Lua 5.1 Package Compatibility for Lua 5.0


The Package Compatibility (Compat-5.1) is a set of files which provides an implementation of the Lua 5.1 package model to be used with Lua 5.0. It can be used by developers of Lua and Lua/C packages as much as by users that want to use those packages.

According to the Lua 5.1 specification, a package is a collection of one or more modules distributed together. Each module lives in single file, which contains a single module.

Modules can be loaded in (at least) three forms:

  • pre-loaded - the module is loaded in the Lua state during C initialization code, like the standard libraries;
  • pre-linked - the module code is linked with the Lua executable, but must be loaded explicitly;
  • dynamically - the module code is found through a search in some path, and then linked and loaded.

The compat-5.1.lua file reimplements the function require following the Lua 5.1 behavior and adds the function module; it also defines the table package and its standard fields:
path, cpath, loaded and preload.

The use of Compat-5.1 can be separated in two scenarios, one for the module developer (using C or Lua) and one for the module user.

Module Developers use C and/or Lua to develop new modules to be used on production environments. A production environment is defined by some hosting application that uses Lua as an extension language. It can be a simple command line interpreter or a huge enterprise application that is modularized to achieve its purposes.

Compat-5.1 for Module Developers

For a C developer, the C source file implements the function luaL_module. This function can replace the original luaL_openlib function so that a C module can be required from Lua. Files compat-5.1.c and compat-5.1.h should be used by developers; these files are not required in a production environment.

A C module developer can directly call luaL_module, or include compat-5.1.h. Including this file will replace the definition of luaL_openlib by luaL_module so a call to luaL_openlib will achieve the desired result. luaL_module is defined in the compat-5.1 library.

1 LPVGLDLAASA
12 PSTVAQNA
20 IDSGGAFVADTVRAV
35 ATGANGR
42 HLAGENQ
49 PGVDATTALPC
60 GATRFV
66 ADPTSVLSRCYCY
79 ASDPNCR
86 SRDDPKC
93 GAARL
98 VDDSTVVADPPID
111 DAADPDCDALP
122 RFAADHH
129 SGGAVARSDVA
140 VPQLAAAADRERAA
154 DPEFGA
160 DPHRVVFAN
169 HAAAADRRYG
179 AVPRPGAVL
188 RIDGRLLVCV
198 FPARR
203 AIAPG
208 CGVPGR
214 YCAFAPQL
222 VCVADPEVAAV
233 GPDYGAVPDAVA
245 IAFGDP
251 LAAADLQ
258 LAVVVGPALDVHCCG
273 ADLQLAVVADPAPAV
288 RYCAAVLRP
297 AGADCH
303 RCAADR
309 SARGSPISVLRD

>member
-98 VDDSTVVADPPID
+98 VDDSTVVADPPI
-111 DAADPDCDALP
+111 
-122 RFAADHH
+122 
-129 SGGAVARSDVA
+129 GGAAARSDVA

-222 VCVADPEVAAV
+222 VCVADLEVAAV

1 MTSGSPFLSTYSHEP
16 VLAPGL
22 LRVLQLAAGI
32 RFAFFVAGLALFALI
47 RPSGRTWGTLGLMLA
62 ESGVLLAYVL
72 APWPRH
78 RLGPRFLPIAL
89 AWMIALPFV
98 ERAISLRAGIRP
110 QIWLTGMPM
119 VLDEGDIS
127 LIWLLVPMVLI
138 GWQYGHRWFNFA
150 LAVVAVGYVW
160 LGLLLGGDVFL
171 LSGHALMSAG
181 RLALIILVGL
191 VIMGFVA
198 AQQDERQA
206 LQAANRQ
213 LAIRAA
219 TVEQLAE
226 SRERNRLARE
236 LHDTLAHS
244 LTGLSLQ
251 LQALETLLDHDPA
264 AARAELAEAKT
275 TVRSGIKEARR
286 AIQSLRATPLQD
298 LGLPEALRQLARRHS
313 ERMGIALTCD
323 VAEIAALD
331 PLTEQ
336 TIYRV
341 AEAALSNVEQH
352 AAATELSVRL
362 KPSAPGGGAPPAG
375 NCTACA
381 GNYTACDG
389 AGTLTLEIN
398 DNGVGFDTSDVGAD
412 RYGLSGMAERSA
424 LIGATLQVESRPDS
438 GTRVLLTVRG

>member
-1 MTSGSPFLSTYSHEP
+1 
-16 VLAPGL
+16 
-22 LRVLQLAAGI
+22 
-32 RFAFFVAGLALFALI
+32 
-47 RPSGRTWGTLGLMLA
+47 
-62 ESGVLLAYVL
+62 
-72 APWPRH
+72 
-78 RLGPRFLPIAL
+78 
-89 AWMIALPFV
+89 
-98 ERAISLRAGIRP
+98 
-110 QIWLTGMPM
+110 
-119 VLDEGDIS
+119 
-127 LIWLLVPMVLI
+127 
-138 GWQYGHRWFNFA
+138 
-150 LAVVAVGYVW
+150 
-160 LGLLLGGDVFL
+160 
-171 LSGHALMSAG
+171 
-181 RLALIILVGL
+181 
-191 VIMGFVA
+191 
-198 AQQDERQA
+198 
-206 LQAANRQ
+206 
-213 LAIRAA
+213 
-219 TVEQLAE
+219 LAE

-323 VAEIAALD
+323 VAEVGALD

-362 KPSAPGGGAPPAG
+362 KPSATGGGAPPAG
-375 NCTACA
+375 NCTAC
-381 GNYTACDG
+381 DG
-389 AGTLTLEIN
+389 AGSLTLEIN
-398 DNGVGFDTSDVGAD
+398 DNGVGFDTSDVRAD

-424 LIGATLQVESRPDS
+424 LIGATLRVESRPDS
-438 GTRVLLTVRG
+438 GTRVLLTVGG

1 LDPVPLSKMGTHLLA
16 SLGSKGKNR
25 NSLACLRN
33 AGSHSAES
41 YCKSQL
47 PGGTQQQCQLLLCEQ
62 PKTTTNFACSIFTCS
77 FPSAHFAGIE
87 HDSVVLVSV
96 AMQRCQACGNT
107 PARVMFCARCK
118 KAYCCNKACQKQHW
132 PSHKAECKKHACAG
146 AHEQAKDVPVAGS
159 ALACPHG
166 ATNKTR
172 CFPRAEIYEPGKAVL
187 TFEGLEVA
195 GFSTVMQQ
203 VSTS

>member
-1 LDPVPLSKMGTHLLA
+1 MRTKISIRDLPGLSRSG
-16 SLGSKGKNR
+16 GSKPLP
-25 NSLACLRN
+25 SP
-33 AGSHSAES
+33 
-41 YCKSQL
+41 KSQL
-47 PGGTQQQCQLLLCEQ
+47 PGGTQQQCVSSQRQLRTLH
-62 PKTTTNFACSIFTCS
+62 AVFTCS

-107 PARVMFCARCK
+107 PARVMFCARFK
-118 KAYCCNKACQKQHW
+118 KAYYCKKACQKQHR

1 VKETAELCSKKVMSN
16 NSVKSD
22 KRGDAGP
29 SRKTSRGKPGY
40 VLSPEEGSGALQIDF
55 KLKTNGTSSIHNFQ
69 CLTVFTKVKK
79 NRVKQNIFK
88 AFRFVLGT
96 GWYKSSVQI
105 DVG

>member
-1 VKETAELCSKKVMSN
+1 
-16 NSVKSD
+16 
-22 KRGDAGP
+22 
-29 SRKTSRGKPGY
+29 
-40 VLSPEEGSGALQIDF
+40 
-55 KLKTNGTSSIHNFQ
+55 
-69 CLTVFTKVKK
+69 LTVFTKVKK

A Lua module developer can simply use the module function to define a new module that will be ready to be required by a module user.

Compat-5.1 for Module Users

Once a module complies with Compat-5.1, it can be used through the require function in the same way as Lua 5.1 does, as long as the module is found on the correct place in the system. More details on the configuration are given below.


Both Lua 5.0 and Compat-5.1 have to be properly configured in order to know where the modules should be loaded from. This configuration assumes two independent search paths on the system, one for binary modules and another for Lua modules.

The binary search path defines a sequence of directories and file name patterns that will be looked when trying to load a binary module. In the same way, the Lua module search path will be looked when trying to load a Lua module.

The file compat-5.1.lua should be installed in your LUA_PATH (package.path) and must be loaded by the application before any other library that follows the package model (libraries don't need to require Compat-5.1).